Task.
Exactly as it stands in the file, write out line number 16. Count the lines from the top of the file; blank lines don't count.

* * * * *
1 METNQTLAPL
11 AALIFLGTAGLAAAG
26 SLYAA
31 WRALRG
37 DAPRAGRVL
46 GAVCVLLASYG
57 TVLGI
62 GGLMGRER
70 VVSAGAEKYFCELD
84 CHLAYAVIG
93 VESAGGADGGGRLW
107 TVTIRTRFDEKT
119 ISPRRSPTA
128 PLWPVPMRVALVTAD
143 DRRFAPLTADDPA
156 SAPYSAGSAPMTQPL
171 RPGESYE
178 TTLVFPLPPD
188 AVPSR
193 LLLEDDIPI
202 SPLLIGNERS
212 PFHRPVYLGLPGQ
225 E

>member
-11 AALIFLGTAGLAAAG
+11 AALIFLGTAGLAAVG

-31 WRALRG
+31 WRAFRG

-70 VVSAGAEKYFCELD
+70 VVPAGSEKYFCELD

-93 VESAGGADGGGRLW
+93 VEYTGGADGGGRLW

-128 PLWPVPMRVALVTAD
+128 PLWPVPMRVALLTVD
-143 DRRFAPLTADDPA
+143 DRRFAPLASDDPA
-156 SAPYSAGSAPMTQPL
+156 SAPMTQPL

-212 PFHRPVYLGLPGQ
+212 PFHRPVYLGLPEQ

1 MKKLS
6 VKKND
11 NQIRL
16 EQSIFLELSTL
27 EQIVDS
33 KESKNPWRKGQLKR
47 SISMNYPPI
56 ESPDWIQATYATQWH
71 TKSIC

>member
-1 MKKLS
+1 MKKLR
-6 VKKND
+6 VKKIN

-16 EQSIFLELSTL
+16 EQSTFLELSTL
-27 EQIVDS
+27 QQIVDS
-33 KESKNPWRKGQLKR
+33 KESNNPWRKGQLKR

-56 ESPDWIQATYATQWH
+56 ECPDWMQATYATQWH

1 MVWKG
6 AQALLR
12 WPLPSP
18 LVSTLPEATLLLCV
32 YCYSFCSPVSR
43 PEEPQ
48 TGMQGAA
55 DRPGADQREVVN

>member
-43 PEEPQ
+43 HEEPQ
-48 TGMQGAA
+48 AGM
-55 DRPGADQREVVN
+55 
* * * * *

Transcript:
156 SAPYSAGSAPMTQPL